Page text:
In my local community, there are a couple dozen women with blogs. Many of us are design bloggers of some sort — graphic designers and artists and fashion bloggers — and while we all met via the Internet, we’re all deeply invested in our real life neighborhoods. Over the past six months, we’ve started getting together monthly, for cocktails and dinner, and slowly but surely our meet-and-greet evenings are evolving into something more serious and business-oriented.


Five years ago, ad networks were the Next Big Thing; bloggers could make money off their sites by joining an ad network. Blogs were clustered together by topic and served with relevant ads; beyond the ability to exclude certain types of ads (for example, anything that conflicted with the blogger’s religious or political beliefs), the bloggers had no control over what showed up on their sites. There was a small window of time where the bloggers with ads on their sites made a nice lump of money — but as the market became more saturated, the revenues dropped off. These days, it seems like everyone is carrying ads and no one is making any money.

It’s time for a change.

I believe the next Next Big Thing in terms of blog advertising will be hyperlocal networks composed of bloggers who all live in the same city and who focus on partnering with local businesses, or with national brands looking to create a presence in a specific city. Big blogs may have readers all over the world, but there are some terrific small blogs that are read primarily by people who live in the same place as the blogger — and those blogs are a gold mine for brands and businesses looking to reach local consumers.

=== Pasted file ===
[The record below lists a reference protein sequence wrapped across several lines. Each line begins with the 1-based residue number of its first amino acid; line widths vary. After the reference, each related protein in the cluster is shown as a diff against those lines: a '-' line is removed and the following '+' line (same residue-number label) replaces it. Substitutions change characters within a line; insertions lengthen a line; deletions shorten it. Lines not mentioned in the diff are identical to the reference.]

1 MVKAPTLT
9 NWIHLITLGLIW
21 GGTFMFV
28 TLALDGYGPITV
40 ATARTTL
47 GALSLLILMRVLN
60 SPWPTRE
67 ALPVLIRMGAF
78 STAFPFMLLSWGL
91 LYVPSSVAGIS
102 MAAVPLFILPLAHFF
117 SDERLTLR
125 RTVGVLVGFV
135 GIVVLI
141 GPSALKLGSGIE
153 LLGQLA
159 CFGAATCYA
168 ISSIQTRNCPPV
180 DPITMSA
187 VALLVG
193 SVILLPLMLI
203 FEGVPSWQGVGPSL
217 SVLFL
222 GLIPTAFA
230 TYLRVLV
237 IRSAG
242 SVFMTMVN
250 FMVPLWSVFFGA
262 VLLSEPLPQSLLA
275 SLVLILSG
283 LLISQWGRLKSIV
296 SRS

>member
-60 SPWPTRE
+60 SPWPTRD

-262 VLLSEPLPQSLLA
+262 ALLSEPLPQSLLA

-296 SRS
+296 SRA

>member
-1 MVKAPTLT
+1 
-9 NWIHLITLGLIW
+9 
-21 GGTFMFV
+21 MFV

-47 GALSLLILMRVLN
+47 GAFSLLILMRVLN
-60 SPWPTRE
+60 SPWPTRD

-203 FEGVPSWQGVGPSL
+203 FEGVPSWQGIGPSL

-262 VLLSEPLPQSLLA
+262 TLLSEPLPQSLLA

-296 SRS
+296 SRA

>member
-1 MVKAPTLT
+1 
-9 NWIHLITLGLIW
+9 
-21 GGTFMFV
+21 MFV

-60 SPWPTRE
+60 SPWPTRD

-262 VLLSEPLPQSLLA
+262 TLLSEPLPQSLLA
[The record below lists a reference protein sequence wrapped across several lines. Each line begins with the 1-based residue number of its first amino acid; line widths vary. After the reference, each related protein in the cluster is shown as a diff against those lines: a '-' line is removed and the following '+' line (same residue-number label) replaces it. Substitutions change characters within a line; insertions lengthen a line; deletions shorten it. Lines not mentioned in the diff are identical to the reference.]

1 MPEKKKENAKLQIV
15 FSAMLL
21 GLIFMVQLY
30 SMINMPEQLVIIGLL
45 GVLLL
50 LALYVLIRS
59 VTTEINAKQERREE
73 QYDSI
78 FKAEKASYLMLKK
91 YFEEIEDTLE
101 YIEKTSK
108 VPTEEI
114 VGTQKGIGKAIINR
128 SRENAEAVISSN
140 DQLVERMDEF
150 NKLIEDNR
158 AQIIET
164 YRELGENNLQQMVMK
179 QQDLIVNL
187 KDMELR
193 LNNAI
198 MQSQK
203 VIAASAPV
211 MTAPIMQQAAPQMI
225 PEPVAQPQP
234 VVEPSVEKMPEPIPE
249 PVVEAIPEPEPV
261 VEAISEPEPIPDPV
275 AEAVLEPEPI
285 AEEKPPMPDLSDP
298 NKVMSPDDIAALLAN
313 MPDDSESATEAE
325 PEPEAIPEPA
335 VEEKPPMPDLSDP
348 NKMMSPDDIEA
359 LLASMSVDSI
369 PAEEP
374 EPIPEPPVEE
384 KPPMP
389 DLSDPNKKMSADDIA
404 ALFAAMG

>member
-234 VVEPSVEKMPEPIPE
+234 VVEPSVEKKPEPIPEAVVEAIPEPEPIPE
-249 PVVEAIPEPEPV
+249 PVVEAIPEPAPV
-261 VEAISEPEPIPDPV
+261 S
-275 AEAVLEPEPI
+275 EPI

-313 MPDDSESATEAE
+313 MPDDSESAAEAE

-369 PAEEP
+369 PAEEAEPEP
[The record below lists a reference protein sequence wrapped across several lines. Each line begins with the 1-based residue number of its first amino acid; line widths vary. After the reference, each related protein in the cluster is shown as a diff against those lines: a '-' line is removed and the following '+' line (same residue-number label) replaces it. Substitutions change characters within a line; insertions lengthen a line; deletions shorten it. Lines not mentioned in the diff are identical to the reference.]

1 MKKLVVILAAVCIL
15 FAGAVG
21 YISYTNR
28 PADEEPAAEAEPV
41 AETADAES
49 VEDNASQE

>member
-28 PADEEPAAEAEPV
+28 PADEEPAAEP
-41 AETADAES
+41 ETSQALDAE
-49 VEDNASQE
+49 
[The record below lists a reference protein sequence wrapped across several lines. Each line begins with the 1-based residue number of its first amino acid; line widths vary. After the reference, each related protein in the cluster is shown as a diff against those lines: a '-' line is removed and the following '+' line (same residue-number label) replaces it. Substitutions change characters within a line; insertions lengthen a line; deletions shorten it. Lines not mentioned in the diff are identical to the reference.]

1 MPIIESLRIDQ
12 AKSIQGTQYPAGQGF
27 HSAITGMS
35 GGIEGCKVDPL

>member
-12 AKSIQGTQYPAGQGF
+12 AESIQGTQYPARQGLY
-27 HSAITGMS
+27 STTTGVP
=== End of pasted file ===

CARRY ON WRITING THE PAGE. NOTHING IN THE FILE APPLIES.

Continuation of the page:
My friends and I are still strategizing ways to partner with local brands, but we’re confident that we can create a network that will benefit both the bloggers and the businesses. By shifting our focus away from the Internet at large and back to our local community, we can leverage our skills in a way that will benefit everyone involved — the bloggers, the brands and — most of all — our neighborhood. It’s a win-win.

Photo by Rex Barret/Glass Eye Studios